Games consoles that can help children rebuild relationships with their estranged parents will be bought with money donated by the Advertiser’s owner.
Church Street Child Contact Centre, based in Slough, will buy games consoles and video games with the £680 grant that it received from the Louis Baylis Trust.
The centre provides a safe place for children to meet their estranged parents, and playing together on the games can often be an effective icebreaker.
Jean Smith, of the Church Street Child Contact Centre, said: “We are going to buy some more modern PlayStations and things like that because the ones we have are second-hand and not very good.
“We find it’s a good way of breaking the ice, especially with older children that haven’t seen their estranged parents in a long time, it’s a way of working together.”
Jean also hopes that the children will complain a little less about broken consoles.
The centre, which is based in St Mary’s Church, in Church Street, does not generally receive much money besides what it needs for insurance and operational costs, so the grant allows it to get luxury items, like games consoles, that help improve the experience of the children.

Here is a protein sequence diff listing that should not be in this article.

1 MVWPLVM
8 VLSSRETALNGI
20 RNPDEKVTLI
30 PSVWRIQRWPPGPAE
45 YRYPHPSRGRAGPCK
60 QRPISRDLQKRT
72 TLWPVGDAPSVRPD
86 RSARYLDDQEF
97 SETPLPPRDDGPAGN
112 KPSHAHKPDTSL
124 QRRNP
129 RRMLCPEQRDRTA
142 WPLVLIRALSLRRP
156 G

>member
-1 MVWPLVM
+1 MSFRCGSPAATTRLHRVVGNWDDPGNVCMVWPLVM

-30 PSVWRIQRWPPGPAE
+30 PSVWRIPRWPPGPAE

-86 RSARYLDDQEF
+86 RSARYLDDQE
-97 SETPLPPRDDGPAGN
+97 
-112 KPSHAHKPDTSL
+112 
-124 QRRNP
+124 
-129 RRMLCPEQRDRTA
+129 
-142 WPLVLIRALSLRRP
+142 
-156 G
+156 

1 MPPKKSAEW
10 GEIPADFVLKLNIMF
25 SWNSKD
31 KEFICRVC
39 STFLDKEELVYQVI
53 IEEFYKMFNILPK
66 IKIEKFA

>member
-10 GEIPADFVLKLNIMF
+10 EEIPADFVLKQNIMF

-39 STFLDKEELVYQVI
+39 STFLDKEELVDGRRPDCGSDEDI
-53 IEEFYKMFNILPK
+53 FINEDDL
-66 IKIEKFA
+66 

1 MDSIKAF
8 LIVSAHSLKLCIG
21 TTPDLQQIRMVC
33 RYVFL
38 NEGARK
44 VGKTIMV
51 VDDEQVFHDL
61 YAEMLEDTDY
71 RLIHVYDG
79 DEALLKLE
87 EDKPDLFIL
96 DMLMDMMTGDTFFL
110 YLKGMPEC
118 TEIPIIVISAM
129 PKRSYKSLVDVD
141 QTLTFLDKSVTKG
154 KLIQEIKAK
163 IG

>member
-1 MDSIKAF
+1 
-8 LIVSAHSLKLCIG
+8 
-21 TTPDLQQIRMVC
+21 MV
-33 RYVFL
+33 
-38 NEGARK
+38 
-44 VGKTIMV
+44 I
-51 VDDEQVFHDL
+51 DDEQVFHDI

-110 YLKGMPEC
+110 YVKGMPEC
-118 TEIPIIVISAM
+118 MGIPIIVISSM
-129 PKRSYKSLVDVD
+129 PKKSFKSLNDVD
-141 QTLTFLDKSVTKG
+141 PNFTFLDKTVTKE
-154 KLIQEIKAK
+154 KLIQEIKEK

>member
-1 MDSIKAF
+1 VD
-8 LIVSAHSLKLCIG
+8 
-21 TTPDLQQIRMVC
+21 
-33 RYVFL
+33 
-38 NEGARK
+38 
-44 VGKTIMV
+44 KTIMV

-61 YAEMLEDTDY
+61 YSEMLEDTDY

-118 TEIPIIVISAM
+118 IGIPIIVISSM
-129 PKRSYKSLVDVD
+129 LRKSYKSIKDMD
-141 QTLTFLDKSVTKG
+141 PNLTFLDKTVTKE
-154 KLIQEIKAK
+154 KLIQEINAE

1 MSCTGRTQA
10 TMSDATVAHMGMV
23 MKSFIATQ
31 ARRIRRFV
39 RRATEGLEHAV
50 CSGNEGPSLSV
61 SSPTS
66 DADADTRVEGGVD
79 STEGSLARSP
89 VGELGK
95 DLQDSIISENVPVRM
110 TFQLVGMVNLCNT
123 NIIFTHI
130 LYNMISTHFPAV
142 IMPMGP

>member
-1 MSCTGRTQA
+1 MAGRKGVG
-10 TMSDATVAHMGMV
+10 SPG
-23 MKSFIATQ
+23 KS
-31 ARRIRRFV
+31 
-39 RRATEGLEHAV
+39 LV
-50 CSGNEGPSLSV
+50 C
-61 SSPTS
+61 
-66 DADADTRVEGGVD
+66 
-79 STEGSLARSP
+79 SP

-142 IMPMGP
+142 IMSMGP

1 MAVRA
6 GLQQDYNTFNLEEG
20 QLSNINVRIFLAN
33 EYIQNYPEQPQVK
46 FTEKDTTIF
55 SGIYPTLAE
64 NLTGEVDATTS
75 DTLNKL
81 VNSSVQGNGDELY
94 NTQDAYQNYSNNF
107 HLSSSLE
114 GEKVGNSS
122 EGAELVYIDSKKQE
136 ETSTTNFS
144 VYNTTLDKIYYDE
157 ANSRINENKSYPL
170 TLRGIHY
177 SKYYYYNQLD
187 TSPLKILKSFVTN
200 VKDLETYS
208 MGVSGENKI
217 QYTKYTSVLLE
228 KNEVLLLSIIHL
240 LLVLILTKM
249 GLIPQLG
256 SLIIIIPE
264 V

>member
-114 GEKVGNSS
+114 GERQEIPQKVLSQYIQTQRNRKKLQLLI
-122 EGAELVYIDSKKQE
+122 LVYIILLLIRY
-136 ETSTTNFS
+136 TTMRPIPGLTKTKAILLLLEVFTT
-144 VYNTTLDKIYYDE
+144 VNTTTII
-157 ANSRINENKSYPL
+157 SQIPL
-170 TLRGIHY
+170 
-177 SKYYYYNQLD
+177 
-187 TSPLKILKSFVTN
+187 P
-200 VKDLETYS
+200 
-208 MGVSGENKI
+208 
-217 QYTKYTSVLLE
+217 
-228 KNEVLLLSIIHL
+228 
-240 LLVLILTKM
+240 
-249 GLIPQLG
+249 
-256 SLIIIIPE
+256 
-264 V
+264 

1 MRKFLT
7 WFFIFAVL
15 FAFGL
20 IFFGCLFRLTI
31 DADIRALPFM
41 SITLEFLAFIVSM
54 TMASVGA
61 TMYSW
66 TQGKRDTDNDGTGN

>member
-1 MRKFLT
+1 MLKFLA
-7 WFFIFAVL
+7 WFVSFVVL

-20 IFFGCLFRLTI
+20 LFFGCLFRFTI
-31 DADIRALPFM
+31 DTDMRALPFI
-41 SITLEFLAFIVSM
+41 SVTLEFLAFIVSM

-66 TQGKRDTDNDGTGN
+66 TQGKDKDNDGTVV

The centre itself is designed to give youngsters a neutral place to meet with parents they no longer live with.
The facilities are designed to have a relaxing atmosphere, and the games consoles, as well as other activities like board games, help the child feel more comfortable and at home.
Jean said: “We provide a safe and friendly environment for the children and support relationships with estranged parents if there’s not a place for them to meet.
“We probably wouldn’t be able to run the way we do without grant money, it’s absolutely brilliant and fantastic.”